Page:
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I am in love!! but... high prey drive =(

post #1 of 14
Thread Starter 
So, as part of my mission to lose weight (only need 15 lbs until goal!) AND my new found realization that following my goal to work in the animal field is my main focus in life now and needing 40 volunteer hours to get into school I have been walking the precious dogs at the SPCA.

I love all the dogs, they are so sweet, and cute. But as most dogs who don’t really know you they don’t react all that loving to you, they are playful and able to be patted…. But there isn’t that love and pure friendship you get when you have your own dog… Well until I met Sally.

Sally is a beautiful half husky with blue/white eyes … yes… her eyes have white in them… she is stunning! I am in love! I’ve only walked her three times and apparently she doesn’t like to be touched (according to staff, and her volunteer people comments on her sheet)… well she loves to be loved by me! I’m a pretty aggressive cuddler. Ill grab her, put her in a head lock and give her a thousand kisses, give her big bear hugs, etc and she gets all happy, tail waggy, looking at me with that pure love dog look you can only get from dogs… The other day a volunteer was shocked I could get so close to her… It’s a classic case of a dog picking their owner.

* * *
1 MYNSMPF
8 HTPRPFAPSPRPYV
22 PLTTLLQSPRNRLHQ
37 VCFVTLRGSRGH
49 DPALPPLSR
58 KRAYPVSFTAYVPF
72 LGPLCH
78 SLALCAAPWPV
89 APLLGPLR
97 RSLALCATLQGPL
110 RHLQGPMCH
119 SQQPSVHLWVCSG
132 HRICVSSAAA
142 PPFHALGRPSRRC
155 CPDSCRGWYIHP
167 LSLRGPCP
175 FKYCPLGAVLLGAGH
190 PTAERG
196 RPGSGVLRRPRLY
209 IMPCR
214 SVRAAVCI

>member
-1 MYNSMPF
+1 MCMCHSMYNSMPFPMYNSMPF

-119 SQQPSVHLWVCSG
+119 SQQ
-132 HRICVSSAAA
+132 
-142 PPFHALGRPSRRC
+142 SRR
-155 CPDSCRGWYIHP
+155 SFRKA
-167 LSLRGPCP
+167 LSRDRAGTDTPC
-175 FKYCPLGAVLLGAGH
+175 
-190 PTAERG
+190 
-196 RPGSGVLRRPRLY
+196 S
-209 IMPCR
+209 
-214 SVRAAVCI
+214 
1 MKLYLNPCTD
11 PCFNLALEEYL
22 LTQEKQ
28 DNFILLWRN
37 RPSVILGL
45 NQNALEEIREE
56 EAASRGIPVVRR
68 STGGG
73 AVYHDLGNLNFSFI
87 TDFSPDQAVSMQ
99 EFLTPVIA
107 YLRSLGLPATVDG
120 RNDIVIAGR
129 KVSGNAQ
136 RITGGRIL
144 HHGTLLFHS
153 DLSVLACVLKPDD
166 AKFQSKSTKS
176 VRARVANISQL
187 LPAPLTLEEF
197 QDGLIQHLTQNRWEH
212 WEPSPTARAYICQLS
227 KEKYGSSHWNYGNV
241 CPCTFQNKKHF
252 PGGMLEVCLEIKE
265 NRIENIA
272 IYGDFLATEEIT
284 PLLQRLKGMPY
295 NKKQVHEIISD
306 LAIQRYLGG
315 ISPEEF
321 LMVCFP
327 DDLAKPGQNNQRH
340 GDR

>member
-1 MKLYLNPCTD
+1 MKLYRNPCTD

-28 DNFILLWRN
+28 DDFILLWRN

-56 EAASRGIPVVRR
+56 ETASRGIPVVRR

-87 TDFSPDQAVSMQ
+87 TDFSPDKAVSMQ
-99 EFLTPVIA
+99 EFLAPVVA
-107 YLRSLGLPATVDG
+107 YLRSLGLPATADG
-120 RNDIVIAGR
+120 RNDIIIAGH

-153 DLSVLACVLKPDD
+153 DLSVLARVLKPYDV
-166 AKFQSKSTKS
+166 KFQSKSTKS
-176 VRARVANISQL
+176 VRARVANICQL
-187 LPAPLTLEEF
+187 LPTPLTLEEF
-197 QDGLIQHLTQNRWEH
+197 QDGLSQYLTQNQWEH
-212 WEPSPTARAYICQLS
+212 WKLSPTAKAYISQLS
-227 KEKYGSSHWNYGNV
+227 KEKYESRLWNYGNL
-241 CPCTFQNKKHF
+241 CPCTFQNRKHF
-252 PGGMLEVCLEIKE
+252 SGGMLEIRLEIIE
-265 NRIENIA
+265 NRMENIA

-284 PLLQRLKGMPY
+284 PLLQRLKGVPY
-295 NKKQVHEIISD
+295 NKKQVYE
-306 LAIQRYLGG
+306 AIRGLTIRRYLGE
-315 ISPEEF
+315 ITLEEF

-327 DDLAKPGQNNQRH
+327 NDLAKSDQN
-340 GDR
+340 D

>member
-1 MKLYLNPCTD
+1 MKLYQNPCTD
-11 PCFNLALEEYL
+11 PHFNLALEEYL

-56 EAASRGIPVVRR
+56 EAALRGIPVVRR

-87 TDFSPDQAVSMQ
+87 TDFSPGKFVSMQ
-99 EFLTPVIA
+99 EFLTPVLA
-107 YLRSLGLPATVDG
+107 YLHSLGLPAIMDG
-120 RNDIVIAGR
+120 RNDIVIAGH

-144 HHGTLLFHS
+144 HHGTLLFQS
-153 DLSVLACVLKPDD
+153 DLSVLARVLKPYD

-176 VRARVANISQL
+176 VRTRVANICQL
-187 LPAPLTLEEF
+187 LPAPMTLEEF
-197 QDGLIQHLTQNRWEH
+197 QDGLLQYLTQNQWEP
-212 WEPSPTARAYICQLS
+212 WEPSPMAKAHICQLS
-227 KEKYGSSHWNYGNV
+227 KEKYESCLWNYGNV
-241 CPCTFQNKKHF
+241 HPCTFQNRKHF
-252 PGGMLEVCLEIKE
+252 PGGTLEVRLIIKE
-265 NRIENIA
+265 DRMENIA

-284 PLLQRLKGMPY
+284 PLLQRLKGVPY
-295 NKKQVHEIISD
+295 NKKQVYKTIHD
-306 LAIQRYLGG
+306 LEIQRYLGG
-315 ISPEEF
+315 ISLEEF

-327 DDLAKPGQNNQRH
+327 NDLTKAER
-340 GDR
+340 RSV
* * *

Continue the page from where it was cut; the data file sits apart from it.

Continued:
I have two problems… one… my boyfriend absolutely does not want a dog… I can handle that and will deal with that lol. The second is my BIG problem… extremely high prey drive and I have two cats who are my cutie-pies. I wont put them in any danger.

I’ve never had a high prey drive dog. Is this workable? Will she kill my cats? And if she does try and chase them, is that fixable? How likely is this problem able to be fixed in a 2.5 year old Husky?

Thanks guys! Pics to come =) She is stunning.
post #2 of 14
maybe someone will come along with advice but from my experience it's pretty tough. I lived with a vet student while I was in university and we ended up with this really sweet, not even high energy, half husky (maybe half lab??). Anyways he was 2 when we got him and he had gotten sent back to the shelter twice because the first two people that adopted him couldn't get him to stop aggressively chasing the cats, my friend took him because he was going to be PTS and at the time we were cat-less. I don't have any tactics, but goodluck.......